Manhattan's bustling times square is perhaps the last place one would imagine finding a haven of serenity and meditation. However, it is there that mind-body physician and best-selling author Deepak Chopra, M.D., has opened his new Chopra Center & Spa inside the posh Dream hotel. The center will integrate Chopra's singular vision of mind-body consciousness as well as the 5,000-year-old principles of Ayurveda into spa treatments designed to soothe the spirits of stressed-out New Yorkers and frazzled tourists. Already, many of them are heeding the call.
This new 7,500-square-foot facility offers guests customized spa services, daily meditation and yoga classes, and even mind-body lecture sessions, all of which incorporate aspects of Ayurveda. The center is modeled after the widely popular Chopra Center for Wellbeing (Pasadena, CA) and is a collaboration between Dream hotel owner Vikram Chatwal, Chopra, and David Simon, M.D., co-founder and medical director of the original location. Together, Chopra and Simon are the authors of multiple best-selling books and are two of the nation's foremost authorities on the effective use of holistic health-care practices. "I think New Yorkers need this," explains Chopra. "For more than a decade, the Chopra Center in Southern California has touched the lives of our clientele, and they have been asking us for years when we were coming to the East coast."
Signature Chopra hand and foot treatments are performed in the manicure and pedicure room.
To ensure that Chopra's vision for the Chopra Center was realized, Chatwal enlisted the services of spa consultant and designer Alexis Ufland, who hired the staff, designed the spa, and had a hand in developing some of the treatments. The team Ufland assembled was chosen for its considerable knowledge of Ayurvedic principles and was trained for several months by Simon and key members of the Chopra staff from California. They were schooled on analyzing doshas, also known as the mind-body constitution; essential oils and the extensive Chopra Center product lines; and new massage techniques. "I have never been part of teaching therapists their trade from the ground floor," says spa director Kerry Williams. "The massages we practice are very cooperative and involved; the movements are choreographed like a dance."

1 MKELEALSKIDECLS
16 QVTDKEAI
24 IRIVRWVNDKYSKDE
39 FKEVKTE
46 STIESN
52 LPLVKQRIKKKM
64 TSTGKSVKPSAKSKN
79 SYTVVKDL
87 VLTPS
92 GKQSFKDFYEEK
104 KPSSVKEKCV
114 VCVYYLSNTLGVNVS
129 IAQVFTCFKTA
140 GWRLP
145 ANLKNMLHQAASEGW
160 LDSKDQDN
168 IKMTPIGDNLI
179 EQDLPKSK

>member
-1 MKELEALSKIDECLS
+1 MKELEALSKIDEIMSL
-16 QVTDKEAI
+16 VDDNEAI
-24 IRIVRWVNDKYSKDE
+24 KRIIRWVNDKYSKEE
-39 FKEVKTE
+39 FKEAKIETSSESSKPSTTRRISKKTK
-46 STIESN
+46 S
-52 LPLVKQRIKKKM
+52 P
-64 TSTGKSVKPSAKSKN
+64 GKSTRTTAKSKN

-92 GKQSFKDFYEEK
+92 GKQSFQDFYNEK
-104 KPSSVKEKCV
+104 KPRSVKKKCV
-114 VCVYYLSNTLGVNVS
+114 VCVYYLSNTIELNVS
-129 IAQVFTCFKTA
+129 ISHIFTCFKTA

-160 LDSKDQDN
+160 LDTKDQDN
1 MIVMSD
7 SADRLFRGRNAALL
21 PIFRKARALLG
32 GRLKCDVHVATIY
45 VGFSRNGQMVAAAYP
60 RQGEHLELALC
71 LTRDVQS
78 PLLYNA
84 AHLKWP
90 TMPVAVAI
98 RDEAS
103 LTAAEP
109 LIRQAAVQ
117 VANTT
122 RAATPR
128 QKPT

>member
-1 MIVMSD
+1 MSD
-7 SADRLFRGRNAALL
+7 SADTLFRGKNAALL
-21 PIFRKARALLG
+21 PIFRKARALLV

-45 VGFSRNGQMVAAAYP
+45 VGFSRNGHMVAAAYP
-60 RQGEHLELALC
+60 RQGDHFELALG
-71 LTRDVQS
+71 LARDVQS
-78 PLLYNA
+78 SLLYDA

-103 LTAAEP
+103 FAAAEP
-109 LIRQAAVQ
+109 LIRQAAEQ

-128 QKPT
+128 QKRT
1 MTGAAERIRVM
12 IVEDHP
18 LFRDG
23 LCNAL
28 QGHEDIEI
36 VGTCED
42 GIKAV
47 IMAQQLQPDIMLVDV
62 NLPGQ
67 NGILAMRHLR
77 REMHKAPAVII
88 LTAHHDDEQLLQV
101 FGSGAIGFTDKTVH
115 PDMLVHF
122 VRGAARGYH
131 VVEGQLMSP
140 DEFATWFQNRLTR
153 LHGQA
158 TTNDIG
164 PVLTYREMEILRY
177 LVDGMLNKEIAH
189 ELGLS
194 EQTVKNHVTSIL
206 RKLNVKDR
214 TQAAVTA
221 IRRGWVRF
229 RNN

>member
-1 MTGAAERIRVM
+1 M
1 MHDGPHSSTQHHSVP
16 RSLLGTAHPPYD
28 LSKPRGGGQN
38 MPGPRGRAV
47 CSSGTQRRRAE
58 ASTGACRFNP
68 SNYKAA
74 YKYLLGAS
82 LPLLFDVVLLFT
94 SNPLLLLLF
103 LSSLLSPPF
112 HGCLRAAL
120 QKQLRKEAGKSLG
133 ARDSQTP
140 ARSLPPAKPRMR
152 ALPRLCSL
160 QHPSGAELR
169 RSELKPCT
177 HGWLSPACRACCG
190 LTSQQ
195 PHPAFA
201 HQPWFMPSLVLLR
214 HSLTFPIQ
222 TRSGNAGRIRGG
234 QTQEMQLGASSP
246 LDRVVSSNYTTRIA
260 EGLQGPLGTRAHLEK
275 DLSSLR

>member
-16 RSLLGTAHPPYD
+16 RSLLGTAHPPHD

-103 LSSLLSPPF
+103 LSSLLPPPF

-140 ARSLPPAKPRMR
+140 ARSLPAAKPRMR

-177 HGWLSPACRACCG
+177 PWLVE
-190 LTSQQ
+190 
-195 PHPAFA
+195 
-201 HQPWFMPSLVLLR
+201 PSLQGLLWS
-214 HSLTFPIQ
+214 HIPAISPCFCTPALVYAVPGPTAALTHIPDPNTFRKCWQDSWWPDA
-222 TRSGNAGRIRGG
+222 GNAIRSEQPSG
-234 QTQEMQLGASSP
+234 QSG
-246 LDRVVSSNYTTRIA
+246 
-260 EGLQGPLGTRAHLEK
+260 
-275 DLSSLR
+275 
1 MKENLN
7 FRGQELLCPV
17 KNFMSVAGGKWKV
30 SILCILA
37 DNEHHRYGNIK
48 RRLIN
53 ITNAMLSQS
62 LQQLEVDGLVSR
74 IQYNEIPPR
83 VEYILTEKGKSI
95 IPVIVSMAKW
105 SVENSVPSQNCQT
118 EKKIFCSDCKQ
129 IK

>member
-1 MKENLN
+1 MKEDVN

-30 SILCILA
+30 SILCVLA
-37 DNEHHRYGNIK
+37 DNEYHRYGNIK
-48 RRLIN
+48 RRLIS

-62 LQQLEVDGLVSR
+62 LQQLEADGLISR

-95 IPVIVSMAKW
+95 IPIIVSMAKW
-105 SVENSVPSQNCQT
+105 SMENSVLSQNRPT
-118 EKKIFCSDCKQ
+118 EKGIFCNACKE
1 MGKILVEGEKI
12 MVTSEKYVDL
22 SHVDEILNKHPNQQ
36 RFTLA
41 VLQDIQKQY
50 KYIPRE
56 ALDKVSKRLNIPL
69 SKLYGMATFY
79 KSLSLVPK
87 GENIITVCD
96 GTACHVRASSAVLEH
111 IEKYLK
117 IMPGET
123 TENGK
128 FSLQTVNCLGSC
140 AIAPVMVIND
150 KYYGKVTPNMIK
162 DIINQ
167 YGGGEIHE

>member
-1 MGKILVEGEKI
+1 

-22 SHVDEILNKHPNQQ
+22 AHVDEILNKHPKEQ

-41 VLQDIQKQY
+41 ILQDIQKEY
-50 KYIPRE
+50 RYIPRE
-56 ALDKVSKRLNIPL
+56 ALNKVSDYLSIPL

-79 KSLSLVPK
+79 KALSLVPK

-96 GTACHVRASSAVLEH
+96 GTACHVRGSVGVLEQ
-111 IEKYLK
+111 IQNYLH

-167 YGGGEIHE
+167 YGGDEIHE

Overlooking the spa's retail area is a 20-foot-high fresco painting of a Buddha.
With 17 full-time estheticians and massage therapists, the center can facilitate 30 to 35 treatments per day. However, the goal is to give specialized attention. Through their training and the initial guest questionnaire, the Chopra Center staff is able to prescribe just the right blend of Ayurvedic oils to stimulate and balance clients' doshas. For example, guests with an intense, fiery makeup, also known as pitta, may be prescribed a blend of herbs and oils to balance their often-sensitive skin and relax their minds. Kapha clients, with their nurturing character and larger-boned body composition, sometimes need spicier oils and products to give their bodies a jump-start. Creative, enthusiastic, and lively vata clients with thinner, lighter body types, meanwhile, may need calming oils to settle their sometimes-anxious bodies and spirits.
All of the areas at the spa, including the men's locker room, were constructed with easy-to-clean materials to accommodate the use of Ayurvedic oils in many of the treatments.